The Ship As the Lifeboat?

2014-04-23
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  • Travel Industry Wire In a meeting attended by International Cruise Victims (ICV) Board representatives on March 25th the opening presentation of the National Transportation Safety Board in Washington, D.C., discussed the new International Maritime Authority (IMO) policy of using 'the ship as the lifeboat.'

    In a meeting attended by International Cruise Victims (ICV) Board representatives on March 25th the opening presentation of the National Transportation Safety Board in Washington, D.C., discussed the new International Maritime Authority (IMO) policy of using 'the ship as the lifeboat.' This address was given by the head of the Safety Committee for the IMO, Captain Andy Winbow. A quote from his testimony indicated:

    “It is ICV's position that these ships are not properly reviewed for safety compliance by the flag states given their limited resources and staff.”

    “The proactive approach from the IMO at that time was literally to say, what do we do about the increasing size of passenger ships? Clearly the old provisions didn't really apply, so we need to think of something new, and that proactive approach led to this idea of the ship as its own lifeboat. That's a little bit of a glib phrase, but that was the intention, that it became a much safer place to stay.”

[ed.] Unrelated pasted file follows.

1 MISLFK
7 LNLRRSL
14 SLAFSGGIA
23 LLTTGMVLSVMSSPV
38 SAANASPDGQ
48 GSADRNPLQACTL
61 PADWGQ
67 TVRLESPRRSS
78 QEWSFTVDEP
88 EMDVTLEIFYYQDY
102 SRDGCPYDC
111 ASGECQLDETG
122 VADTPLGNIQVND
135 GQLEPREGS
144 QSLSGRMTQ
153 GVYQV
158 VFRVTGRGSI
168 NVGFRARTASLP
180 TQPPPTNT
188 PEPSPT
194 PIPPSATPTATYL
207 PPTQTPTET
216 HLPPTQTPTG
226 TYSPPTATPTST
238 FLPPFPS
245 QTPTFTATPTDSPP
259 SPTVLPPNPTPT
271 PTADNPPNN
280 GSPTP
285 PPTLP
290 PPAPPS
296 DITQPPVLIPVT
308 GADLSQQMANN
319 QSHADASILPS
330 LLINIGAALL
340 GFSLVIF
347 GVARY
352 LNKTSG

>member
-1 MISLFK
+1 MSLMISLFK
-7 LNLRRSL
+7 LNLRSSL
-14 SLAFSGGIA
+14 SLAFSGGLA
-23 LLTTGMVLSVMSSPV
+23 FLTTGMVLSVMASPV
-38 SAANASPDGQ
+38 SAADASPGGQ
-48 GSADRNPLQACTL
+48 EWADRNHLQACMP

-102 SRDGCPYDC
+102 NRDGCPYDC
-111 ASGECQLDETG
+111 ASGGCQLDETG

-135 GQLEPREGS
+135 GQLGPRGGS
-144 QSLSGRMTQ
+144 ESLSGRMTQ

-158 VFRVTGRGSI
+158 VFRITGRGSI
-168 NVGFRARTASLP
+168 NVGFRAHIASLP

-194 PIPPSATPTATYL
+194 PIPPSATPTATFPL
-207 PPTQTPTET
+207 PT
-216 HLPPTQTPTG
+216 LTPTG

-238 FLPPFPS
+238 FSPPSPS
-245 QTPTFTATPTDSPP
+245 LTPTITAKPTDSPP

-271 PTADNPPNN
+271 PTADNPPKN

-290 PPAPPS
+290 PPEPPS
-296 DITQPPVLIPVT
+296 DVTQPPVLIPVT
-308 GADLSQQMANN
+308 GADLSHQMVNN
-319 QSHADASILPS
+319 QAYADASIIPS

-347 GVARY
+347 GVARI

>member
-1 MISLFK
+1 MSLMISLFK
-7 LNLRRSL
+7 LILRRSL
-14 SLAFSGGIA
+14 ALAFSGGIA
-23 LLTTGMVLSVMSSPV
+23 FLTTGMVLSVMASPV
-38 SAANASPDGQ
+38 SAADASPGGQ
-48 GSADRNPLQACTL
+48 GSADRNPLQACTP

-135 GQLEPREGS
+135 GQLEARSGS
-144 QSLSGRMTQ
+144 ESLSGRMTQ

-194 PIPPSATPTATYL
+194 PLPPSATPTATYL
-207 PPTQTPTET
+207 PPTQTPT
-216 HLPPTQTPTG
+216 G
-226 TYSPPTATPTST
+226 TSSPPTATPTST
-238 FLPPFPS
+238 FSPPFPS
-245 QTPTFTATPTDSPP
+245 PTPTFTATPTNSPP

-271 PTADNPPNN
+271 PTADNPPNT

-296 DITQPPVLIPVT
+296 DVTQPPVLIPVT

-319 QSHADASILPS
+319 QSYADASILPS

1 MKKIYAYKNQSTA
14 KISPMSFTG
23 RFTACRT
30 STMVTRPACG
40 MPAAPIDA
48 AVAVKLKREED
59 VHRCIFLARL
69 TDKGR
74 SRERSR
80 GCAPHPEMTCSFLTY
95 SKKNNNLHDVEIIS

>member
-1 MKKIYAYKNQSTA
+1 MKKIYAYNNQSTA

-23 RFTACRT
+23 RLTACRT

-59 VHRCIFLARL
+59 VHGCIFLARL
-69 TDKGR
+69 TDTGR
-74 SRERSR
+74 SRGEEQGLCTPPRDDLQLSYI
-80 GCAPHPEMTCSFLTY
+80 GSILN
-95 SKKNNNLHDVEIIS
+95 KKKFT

According to Kendall Carver, Chairman of International Cruise Victims (ICV), the assumption the new policy makes is that ships don’t sink, but obviously the Costa Concordia and the Korean ferry boat designed to hold close to 1000 passengers overnight could NOT be used as lifeboats.

    "Additionally, there was a major delay of one hour or more in even telling the passengers to abandon the ship. Is this because of the IMO’s new ruling that the ship is the lifeboat? Again in both cases, the tilt of the ship caused many of the lifeboats to be unusable and in the case of the Korean ship only one lifeboat was ever launched even after a lengthy delay," said Carver.

    In addition, in a major paper prepared by ICV and submitted to the NTSB, the following facts were presented:

    1. Lifeboats - cruise ships permitted by the IMO to sale with only 75% of capacity.
    2. They allow ships to have the lifeboats several decks away from the muster points.
    3. Do not require special regulations for wheelchair or limited mobility passengers.
    4. Allows single hull cruise ships into icy waters, against the advice of all the experts.
    5. Permits usage of lifejackets which provide inadequate protection and need to be updated to a type that incorporates a hood, face mask and crotch strap.
    Finally, the issue of flag states maintaining compliance of all safety regulations is of concern to ICV. Of particular concern was testimony given at the NTSB meeting by John Akhurst, a representative of the Bahamas Maritime Authority (BMA), who testified that they have only a full time staff of six technical experts in London to manage compliance of 1600 registered ships including… 226 cruise ships. According to Carver, “It is ICV's position that these ships are not properly reviewed for safety compliance by the flag states given their limited resources and staff.”

    The role of ICV is to protect all passengers and crew members who could become victims of crimes or other potentially tragic events at sea. We are the only such organization in the world to bring these important issues to the public’s attention. Clearly, the cruise lines are not likely to share these critical concerns. 


    Logos, product and company names mentioned are the property of their respective owners.

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